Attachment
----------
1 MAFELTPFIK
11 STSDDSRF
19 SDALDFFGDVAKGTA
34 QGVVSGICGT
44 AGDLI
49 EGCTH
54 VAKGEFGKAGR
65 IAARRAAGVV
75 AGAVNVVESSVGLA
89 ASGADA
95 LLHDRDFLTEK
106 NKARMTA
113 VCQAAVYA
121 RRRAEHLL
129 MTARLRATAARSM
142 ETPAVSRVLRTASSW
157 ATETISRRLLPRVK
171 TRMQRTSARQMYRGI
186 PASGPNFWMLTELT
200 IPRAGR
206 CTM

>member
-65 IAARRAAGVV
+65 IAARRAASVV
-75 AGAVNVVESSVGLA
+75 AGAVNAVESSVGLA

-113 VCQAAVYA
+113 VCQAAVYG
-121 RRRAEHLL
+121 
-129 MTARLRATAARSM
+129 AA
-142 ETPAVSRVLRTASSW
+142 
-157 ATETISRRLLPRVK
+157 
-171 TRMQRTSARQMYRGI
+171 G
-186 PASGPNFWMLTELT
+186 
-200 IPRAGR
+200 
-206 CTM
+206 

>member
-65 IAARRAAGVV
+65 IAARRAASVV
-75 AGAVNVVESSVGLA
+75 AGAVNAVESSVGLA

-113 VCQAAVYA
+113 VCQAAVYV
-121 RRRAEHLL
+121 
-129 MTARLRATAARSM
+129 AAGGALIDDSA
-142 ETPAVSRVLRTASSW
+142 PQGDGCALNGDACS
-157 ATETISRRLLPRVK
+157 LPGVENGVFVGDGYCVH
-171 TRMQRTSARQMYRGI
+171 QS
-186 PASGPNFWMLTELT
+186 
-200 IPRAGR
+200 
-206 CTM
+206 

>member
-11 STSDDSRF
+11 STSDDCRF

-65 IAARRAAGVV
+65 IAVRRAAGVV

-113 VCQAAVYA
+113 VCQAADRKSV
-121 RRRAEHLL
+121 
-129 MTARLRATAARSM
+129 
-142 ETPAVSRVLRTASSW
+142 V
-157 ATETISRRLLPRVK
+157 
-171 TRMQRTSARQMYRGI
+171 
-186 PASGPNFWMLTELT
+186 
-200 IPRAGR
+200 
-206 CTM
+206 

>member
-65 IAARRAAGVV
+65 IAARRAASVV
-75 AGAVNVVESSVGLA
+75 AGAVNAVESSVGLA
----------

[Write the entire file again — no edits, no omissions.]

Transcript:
1 MAFELTPFIK
11 STSDDSRF
19 SDALDFFGDVAKGTA
34 QGVVSGICGT
44 AGDLI
49 EGCTH
54 VAKGEFGKAGR
65 IAARRAAGVV
75 AGAVNVVESSVGLA
89 ASGADA
95 LLHDRDFLTEK
106 NKARMTA
113 VCQAAVYA
121 RRRAEHLL
129 MTARLRATAARSM
142 ETPAVSRVLRTASSW
157 ATETISRRLLPRVK
171 TRMQRTSARQMYRGI
186 PASGPNFWMLTELT
200 IPRAGR
206 CTM

>member
-65 IAARRAAGVV
+65 IAARRAASVV
-75 AGAVNVVESSVGLA
+75 AGAVNAVESSVGLA

-113 VCQAAVYA
+113 VCQAAVYG
-121 RRRAEHLL
+121 
-129 MTARLRATAARSM
+129 AA
-142 ETPAVSRVLRTASSW
+142 
-157 ATETISRRLLPRVK
+157 
-171 TRMQRTSARQMYRGI
+171 G
-186 PASGPNFWMLTELT
+186 
-200 IPRAGR
+200 
-206 CTM
+206 

>member
-65 IAARRAAGVV
+65 IAARRAASVV
-75 AGAVNVVESSVGLA
+75 AGAVNAVESSVGLA

-113 VCQAAVYA
+113 VCQAAVYV
-121 RRRAEHLL
+121 
-129 MTARLRATAARSM
+129 AAGGALIDDSA
-142 ETPAVSRVLRTASSW
+142 PQGDGCALNGDACS
-157 ATETISRRLLPRVK
+157 LPGVENGVFVGDGYCVH
-171 TRMQRTSARQMYRGI
+171 QS
-186 PASGPNFWMLTELT
+186 
-200 IPRAGR
+200 
-206 CTM
+206 

>member
-11 STSDDSRF
+11 STSDDCRF

-65 IAARRAAGVV
+65 IAVRRAAGVV

-113 VCQAAVYA
+113 VCQAADRKSV
-121 RRRAEHLL
+121 
-129 MTARLRATAARSM
+129 
-142 ETPAVSRVLRTASSW
+142 V
-157 ATETISRRLLPRVK
+157 
-171 TRMQRTSARQMYRGI
+171 
-186 PASGPNFWMLTELT
+186 
-200 IPRAGR
+200 
-206 CTM
+206 

>member
-65 IAARRAAGVV
+65 IAARRAASVV
-75 AGAVNVVESSVGLA
+75 AGAVNAVESSVGLA